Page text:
Developmental Arrest Issues Regarding Adult Children in Parental Homes

Parents sometimes call me to discuss an adult child who lives in the parental home and how best to motivate his/her leaving the nest. Developmental psychologist Erik Erikson is worth a read.

Erikson speaks of eight developmental stages through which any individual moves from infancy to (we hope) old age. Erikson says each stage involves a transition from one set of dependencies and responsibilities to another and the transition can be made in a way that reflects health and builds upon it or in a way that does not.

A person at age two, who has been provided food when hungry, drink when thirsty, and comfort when frightened will move from the first stage to the second stage with a sense that the world is a safe place and with a capacity for trust. Another person who has been nourished and comforted inconsistently will enter Stage Two with “trust issues” and may seek therapy services later in life for help with the appropriate trusting of others.

Psychotherapists are often called upon to facilitate resolution of developmental arrest in an individual who may (or may not) meet the criteria for a mental health diagnosis that would support a need for psychotherapy. Of course, there may be a psychiatric diagnosis (e.g., depression) that exists in addition to matters of developmental arrest.

Erikson was particularly interested in the adolescent-to-adult stage (i.e., Stage Five) and wrote more about this stage than any other. This is the stage of identity versus role confusion. For the individual stuck in adolescence, therapists often focus upon the enabling of dependency by some combination of well-intentioned but misguided parents, parental figures, and welfare programs.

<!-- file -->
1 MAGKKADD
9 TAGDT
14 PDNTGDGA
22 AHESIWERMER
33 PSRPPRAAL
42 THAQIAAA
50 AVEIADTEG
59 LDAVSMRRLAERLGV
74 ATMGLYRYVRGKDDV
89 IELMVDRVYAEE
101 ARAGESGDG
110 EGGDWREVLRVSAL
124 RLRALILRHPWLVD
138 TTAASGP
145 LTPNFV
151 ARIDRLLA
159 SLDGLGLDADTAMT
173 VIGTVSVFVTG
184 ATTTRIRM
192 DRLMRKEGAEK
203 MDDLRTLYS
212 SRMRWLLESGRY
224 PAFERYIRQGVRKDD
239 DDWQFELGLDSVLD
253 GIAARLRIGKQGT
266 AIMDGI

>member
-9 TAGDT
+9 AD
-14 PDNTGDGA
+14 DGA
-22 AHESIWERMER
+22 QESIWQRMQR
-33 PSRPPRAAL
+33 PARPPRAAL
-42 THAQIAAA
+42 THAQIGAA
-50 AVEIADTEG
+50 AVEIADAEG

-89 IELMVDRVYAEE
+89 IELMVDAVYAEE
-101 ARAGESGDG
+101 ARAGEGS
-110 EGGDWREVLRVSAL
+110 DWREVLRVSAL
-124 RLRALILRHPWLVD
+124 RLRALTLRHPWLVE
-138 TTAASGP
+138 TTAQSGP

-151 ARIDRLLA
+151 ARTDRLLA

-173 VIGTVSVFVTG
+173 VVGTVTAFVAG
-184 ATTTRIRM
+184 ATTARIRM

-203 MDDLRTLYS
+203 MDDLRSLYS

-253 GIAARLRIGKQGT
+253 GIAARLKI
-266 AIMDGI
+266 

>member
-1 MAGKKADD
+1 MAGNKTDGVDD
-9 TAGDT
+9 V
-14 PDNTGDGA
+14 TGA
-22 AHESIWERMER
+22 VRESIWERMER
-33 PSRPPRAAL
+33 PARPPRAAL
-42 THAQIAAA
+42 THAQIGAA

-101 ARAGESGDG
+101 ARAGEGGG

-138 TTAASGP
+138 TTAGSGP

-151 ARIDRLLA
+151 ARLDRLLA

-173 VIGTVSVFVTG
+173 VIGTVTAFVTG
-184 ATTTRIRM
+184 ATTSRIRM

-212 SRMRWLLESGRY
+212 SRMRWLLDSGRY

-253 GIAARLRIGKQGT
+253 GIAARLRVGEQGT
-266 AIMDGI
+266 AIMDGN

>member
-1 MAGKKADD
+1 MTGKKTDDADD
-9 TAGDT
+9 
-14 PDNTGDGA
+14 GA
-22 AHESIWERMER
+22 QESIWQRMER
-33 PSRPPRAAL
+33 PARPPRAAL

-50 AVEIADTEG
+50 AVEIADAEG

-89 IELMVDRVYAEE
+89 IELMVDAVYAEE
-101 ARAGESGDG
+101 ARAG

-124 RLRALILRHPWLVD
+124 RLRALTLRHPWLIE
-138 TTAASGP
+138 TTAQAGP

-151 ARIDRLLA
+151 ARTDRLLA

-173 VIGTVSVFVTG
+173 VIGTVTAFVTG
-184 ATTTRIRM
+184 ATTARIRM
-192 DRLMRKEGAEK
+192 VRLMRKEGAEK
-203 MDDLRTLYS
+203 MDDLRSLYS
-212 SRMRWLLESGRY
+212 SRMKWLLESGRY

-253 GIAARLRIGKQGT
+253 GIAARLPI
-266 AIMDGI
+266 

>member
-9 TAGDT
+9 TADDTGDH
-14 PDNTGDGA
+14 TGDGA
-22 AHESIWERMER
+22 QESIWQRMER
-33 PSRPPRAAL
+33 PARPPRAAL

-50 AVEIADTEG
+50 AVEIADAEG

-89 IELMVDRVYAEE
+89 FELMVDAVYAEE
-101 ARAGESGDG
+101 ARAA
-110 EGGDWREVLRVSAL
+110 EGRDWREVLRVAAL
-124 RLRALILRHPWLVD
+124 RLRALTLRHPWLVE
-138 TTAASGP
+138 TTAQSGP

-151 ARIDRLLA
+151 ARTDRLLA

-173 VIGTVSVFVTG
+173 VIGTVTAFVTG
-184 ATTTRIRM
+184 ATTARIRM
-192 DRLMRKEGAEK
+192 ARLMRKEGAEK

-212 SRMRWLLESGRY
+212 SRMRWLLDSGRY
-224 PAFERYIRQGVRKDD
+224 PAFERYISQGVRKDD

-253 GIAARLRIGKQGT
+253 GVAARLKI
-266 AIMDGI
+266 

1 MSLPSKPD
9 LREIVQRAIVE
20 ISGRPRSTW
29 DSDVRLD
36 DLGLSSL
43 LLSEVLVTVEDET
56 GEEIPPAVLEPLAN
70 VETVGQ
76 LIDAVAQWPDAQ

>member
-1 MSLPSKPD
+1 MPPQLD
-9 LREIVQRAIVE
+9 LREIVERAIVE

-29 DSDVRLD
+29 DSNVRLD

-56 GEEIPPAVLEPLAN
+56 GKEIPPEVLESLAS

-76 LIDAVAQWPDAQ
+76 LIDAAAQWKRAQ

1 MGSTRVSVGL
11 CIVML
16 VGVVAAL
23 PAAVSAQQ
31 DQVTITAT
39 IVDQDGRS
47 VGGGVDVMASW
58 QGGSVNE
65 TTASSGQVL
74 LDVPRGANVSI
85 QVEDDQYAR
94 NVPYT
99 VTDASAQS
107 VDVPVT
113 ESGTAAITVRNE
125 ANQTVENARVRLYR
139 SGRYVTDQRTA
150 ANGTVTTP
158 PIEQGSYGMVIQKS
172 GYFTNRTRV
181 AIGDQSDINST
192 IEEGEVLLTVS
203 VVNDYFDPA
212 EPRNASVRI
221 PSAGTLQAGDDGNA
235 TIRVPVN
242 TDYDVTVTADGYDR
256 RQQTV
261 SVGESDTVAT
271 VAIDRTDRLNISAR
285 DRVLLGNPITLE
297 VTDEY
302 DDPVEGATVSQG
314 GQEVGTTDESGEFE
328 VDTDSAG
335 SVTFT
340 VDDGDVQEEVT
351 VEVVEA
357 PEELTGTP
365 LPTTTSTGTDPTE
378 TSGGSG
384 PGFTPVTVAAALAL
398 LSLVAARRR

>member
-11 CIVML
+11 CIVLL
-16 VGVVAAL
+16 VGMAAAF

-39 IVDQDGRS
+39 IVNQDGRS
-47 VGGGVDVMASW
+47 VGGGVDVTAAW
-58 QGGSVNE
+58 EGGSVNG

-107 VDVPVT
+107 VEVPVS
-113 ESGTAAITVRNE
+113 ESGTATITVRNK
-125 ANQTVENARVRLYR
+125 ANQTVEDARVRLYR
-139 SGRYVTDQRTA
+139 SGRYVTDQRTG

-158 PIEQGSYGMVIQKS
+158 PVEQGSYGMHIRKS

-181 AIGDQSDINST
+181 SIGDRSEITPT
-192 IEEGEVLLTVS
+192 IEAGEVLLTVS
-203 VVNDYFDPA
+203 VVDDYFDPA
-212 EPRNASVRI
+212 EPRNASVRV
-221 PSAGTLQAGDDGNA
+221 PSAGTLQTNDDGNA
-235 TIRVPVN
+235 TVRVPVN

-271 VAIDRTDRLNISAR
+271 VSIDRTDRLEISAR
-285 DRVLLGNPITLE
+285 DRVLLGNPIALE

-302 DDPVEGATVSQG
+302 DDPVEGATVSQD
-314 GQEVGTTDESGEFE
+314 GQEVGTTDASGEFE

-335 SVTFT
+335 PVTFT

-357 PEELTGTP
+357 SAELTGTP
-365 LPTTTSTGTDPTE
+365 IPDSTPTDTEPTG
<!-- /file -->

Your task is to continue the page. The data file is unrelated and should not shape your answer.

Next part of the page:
A good starting point in promotion of independence is identifying subsidies that make the “nest” too comfortable for the adult child (e.g., gas money, an allowance, cellular phone service, car payments, and Internet access). In addition, parents sometimes subscribe to irrational beliefs that impede the development of the adult child’s independence (e.g., — A good parent would pay the cell bill — especially if it is a family plan).

A psychologist can explore these issues more deeply, and it may be worth a referral.

The following link provides an overview regarding the stage theory of Erik Erikson.


— Andrew J. Billups


About ajb

I am clinical psychologist and academic coach with more than twenty years of psychotherapy, academic coaching, and training experience. I operate from my base camp in the Chesapeake Bay Country of Tidewater Virginia. I have a long-term interest in the relationship among public policy, education, mental health, poverty, and change language.
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